My first thought on arriving in Loumbila was that I had seriously underestimated the African insect situation. It was midnight, and after a four hour delay at the airport, three lost bags, and an hour’s drive we had arrived for our in-county training. Mercifully, I realised that our Burkinabé teammates were also surprised by the sheer number of flying, bitey things greeting us. In the absence of human habitation, nature had moved in. The welcome party in my room, a stag beetle the size of a mouse, was swiftly “neutralised” by my team mate, and we set about the rest with bug spray. By morning the crisis had been tamed to a level that could be dealt with by the local geckos and a bit of DEET.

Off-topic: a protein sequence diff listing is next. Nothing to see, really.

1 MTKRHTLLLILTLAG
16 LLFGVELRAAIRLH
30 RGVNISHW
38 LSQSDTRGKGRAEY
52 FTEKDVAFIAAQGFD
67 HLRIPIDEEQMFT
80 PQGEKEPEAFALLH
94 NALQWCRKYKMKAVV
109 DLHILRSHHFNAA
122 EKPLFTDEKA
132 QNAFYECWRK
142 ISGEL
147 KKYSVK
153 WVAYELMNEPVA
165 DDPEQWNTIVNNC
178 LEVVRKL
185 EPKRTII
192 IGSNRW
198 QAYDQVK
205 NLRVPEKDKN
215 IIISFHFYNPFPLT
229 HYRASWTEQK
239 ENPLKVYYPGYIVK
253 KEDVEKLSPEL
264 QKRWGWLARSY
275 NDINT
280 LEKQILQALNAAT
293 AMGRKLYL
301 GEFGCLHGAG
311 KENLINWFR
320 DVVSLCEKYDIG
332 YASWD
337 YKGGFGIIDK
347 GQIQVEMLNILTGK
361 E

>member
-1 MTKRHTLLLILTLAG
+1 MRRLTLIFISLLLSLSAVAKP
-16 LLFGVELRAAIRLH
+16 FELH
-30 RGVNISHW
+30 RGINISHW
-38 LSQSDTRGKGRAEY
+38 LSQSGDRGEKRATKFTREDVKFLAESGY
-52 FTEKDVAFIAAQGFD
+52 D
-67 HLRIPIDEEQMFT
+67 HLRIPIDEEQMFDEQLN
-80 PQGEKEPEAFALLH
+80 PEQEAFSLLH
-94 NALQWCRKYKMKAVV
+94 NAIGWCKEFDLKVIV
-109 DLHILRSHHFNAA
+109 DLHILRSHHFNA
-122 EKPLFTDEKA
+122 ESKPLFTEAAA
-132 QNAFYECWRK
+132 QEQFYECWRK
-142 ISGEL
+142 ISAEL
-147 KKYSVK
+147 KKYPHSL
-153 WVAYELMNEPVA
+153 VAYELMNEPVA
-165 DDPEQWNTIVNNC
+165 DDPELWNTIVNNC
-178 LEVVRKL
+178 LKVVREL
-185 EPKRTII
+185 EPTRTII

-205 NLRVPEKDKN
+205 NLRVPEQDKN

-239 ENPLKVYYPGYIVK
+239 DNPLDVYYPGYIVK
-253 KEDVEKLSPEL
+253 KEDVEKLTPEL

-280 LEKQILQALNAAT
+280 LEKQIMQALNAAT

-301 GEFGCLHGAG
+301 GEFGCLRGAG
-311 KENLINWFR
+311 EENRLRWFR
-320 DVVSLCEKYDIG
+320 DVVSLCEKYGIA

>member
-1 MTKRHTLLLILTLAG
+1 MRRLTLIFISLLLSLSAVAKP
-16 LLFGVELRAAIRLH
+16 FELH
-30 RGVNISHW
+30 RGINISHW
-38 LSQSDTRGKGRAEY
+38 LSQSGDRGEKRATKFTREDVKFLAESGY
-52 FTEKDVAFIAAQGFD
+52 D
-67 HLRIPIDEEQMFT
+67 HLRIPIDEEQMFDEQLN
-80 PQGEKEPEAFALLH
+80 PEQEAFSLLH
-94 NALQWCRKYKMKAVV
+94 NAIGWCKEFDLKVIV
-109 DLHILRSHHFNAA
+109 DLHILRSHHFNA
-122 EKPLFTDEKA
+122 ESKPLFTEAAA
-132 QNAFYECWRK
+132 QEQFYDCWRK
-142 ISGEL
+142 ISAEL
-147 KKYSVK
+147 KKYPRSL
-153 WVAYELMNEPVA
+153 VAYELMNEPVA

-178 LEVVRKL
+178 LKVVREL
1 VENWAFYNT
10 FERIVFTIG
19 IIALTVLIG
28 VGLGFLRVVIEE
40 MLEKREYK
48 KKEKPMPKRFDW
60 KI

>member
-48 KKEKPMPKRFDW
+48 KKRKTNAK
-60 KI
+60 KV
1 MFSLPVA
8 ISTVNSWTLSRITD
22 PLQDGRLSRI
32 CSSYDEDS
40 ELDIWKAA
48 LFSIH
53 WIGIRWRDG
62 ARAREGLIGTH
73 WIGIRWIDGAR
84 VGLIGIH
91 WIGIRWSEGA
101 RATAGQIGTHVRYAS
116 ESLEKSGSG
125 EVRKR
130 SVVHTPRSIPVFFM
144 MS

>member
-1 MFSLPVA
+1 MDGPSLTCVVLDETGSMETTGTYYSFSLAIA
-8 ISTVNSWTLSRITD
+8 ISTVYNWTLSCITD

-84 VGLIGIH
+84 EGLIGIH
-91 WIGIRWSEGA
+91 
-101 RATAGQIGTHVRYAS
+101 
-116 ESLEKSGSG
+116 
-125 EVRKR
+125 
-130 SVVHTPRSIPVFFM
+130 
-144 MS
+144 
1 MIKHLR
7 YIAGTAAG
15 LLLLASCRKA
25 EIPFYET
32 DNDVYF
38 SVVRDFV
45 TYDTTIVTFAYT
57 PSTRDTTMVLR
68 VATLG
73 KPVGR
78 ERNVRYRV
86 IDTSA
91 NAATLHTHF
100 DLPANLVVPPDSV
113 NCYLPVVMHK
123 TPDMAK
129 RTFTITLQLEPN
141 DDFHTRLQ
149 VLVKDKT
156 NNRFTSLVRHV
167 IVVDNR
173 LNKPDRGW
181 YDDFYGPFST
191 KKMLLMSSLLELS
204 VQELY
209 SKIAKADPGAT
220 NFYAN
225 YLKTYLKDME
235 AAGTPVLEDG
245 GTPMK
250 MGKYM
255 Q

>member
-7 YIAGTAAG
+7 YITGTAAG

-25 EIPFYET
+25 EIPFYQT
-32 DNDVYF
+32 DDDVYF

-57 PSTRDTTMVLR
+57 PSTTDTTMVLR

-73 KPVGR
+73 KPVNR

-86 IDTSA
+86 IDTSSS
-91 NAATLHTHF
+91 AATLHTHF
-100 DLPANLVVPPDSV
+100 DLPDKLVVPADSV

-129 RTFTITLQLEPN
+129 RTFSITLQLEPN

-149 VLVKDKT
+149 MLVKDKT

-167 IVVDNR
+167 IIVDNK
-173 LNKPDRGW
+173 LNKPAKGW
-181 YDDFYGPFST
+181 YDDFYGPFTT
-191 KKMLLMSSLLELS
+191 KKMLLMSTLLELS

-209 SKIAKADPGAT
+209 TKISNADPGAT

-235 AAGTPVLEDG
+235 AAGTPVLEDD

Three days later and we’re getting settled in. We’ve finished our training and are heading towards our projects, still slightly hazy on the paperwork details. I’m definitely enjoying “African time”, which basically means it’s OK to be late to everything. The food is delicious (even the local “Brakina” beer is literally worth writing home about), the music is great, the burkinabé are beautiful people- I’m yet to find anything not to love.
I’ve also met Dramane, my co-team leader. This guy has to live and work with me for six months straight. That’s right. Bravest man in Burkina Faso.
Tomorrow we’ll start handover with the current team leaders and get planning our six months. I’m guessing the “holiday mood” is about to disappear under a mountain of work. So with that in mind, I’m zipping myself into my mosquito net fortress and getting some (very sticky and sweaty) sleep.
Over and out.
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